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Title: On the security of key exchange protocols
Author: Williams, Stephen C.
ISNI:       0000 0004 2725 5142
Awarding Body: University of Bristol
Current Institution: University of Bristol
Date of Award: 2011
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This thesis is primarily concerned with the security of key exchange protocols. Specifically, we consider composability properties for such protocols within the tradi- tional game-based framework. Our composition results are distinguished from virtually all existing work as we do not rely, neither directly nor indirectly, on the simulation paradigm. In addition we provide a formal analysis of the widely deployed SSH pro- tocol's key exchange mechanism. As a first step, we show composability properties for key exchange protocols secure in the prevalent model of Bellare and Rogaway. Roughly speaking, we show these may be composed with arbitrary two-party protocols that require symmetrically distributed keys. Here, we use session identifiers derived by the protocol to define notions of partner sessions. This leads to an interesting technical requirement, namely, it should be possible to determine which sessions are partnered given only the publicly available information. Next, we propose a new security definition for key exchange protocols. The defini- tion offers two important benefits. It is weaker than the more established ones and thus allows for the analysis of a larger class of protocols. Furthermore, security in the sense that we define enjoys rather general composability properties. In essence, we show that a key exchange can be securely composed with some other protocol, provided two main requirements hold. First, the security of the protocol can be reduced to that of some primitive, no matter how the keys for the primitive are distributed. Secondly, no adversary can break the primitive when keys for the primitive are obtained from execu- tions of the key exchange protocol. Proving that the two conditions are satisfied, and then applying our generic theorem, should be simpler than performing a monolithic analysis of the composed protocol. Finally, we provide a security analysis of the key exchange stage of the SSH protocol. Our proof is modular, and exploits the design of SSH. First, a shared secret key is obtained via a Diffie-Hellman key exchange. Next, a transform is applied to obtain the application keys used by later stages of SSH. We define models, following well- established paradigms, that clarify the security provided by each type of key. We show that although the shared secret key exchanged by SSH is not indistinguishable, the transformation then applied yields indistinguishable application keys.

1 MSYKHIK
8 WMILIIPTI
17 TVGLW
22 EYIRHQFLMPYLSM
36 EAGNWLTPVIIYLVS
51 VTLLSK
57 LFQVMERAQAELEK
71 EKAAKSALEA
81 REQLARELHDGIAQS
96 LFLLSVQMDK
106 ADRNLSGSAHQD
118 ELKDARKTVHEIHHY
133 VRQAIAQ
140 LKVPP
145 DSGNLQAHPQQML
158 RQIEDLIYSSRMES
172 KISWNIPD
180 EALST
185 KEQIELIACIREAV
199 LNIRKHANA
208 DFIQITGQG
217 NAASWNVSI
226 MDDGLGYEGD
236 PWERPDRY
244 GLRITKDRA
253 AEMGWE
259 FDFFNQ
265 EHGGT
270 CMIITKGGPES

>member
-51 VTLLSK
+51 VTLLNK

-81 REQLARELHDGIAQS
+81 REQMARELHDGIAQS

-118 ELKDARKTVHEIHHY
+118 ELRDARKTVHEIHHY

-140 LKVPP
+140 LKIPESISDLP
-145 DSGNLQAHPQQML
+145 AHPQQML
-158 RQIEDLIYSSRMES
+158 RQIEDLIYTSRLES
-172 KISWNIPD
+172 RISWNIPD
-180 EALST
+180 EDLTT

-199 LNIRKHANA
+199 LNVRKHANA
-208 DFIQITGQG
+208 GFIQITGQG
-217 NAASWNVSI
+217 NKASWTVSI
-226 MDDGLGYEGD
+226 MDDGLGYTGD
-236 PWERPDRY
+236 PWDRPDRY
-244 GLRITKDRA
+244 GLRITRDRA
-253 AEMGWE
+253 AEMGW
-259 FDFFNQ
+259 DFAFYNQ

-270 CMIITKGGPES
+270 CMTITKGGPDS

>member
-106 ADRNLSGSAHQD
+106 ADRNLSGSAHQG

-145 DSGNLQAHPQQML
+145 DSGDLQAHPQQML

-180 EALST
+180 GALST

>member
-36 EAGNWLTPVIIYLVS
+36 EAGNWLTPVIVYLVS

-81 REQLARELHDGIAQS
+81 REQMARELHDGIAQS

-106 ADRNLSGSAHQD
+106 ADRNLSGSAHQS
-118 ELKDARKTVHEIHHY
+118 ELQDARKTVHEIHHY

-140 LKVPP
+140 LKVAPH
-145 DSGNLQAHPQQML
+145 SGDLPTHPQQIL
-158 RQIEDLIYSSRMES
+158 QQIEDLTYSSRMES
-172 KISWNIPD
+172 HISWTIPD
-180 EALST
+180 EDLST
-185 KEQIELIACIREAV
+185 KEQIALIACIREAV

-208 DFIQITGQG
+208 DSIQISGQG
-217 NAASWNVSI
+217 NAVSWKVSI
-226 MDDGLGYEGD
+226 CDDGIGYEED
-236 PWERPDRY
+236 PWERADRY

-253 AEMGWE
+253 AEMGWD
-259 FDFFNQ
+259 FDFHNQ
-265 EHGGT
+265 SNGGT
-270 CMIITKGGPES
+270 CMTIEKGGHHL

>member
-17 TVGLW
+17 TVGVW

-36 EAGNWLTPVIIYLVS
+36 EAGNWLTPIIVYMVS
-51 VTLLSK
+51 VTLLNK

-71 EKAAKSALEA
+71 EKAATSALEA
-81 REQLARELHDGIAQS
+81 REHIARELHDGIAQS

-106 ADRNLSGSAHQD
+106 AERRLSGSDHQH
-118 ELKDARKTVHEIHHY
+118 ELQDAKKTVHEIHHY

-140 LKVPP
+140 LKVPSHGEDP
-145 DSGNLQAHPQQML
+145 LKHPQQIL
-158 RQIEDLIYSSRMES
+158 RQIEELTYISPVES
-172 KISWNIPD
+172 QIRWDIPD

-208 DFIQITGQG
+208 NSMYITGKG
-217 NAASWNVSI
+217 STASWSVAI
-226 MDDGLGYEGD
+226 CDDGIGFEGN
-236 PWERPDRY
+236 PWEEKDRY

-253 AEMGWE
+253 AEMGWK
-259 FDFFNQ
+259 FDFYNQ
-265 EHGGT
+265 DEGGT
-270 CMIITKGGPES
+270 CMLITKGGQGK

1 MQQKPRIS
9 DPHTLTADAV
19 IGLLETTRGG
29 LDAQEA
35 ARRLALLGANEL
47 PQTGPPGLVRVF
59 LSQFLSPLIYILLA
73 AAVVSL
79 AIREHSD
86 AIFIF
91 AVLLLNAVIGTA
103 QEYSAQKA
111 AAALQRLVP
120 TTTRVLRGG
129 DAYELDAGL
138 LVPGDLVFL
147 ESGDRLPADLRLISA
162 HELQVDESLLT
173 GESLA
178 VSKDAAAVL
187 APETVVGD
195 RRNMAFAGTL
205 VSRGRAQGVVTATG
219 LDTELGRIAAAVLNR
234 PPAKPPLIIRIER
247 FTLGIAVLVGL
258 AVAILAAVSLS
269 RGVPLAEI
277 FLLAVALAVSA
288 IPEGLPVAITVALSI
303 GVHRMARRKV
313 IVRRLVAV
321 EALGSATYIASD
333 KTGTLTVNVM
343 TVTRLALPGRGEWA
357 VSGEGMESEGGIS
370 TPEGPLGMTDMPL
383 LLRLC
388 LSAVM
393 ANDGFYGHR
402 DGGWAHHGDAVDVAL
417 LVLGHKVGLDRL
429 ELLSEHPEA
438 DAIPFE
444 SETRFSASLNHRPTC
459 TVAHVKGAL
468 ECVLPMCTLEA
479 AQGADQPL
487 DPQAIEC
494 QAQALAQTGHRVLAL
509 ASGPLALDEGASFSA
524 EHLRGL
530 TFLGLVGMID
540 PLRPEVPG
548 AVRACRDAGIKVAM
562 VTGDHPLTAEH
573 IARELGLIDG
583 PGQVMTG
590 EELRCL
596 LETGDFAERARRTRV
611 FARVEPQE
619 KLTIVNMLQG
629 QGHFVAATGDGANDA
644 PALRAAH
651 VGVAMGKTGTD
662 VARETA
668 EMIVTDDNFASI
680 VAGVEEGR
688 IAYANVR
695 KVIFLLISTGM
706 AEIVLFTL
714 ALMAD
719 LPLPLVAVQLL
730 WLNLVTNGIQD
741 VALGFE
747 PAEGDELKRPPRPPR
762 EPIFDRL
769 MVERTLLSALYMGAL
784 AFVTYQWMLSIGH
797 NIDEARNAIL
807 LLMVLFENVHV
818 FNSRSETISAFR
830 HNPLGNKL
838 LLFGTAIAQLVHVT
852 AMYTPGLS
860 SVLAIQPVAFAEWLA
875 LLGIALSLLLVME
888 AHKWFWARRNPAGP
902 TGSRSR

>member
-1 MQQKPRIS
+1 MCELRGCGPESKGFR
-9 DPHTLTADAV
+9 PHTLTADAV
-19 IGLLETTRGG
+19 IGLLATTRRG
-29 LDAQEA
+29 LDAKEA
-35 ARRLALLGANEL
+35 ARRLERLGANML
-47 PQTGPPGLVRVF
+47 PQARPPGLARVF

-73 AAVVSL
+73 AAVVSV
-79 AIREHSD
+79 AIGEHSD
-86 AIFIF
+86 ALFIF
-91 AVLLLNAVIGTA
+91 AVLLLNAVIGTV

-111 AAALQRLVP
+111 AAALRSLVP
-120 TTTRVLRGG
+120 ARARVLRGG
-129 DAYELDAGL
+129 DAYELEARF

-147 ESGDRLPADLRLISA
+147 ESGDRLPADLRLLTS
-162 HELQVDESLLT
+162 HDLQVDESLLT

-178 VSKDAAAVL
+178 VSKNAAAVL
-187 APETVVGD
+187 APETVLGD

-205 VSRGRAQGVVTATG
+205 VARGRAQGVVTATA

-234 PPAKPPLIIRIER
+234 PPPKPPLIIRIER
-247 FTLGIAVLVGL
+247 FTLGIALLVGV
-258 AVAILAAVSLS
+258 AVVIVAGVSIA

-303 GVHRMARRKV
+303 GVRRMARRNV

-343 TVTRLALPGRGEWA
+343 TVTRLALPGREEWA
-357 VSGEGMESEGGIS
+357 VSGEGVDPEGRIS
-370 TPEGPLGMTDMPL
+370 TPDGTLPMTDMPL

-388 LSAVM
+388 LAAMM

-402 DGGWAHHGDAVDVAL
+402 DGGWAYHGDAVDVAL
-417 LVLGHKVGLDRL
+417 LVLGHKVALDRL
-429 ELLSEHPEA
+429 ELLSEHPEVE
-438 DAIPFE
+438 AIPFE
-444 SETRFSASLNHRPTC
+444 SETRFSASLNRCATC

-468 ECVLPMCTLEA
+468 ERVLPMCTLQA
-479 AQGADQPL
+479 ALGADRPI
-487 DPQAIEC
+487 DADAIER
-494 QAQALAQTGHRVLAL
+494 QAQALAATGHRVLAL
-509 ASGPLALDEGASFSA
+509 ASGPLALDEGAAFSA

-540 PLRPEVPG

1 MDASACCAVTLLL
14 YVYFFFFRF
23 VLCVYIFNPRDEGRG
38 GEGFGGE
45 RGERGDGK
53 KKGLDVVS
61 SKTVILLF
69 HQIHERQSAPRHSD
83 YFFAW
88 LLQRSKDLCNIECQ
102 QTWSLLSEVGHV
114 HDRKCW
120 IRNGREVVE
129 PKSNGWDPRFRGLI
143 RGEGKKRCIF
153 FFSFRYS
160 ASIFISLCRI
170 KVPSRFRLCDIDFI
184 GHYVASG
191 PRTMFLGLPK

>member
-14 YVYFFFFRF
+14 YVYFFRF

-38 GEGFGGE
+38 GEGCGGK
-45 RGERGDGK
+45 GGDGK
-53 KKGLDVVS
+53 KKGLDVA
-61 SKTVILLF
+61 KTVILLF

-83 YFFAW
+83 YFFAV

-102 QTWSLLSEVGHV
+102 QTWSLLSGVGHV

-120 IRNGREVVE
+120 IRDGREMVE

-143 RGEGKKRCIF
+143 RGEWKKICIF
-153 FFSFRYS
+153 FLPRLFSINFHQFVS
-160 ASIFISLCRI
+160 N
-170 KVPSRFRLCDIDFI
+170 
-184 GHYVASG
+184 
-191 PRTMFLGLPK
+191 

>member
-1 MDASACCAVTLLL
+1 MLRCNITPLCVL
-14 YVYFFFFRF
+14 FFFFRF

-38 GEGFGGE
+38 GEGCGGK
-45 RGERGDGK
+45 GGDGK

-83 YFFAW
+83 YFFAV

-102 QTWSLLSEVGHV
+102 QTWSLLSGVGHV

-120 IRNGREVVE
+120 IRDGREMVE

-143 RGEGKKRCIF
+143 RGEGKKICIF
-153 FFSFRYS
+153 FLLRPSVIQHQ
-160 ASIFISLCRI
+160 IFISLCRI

Supervisor: Not available Sponsor: Not available
Qualification Name: Thesis (Ph.D.) Qualification Level: Doctoral
EThOS ID:  DOI: Not available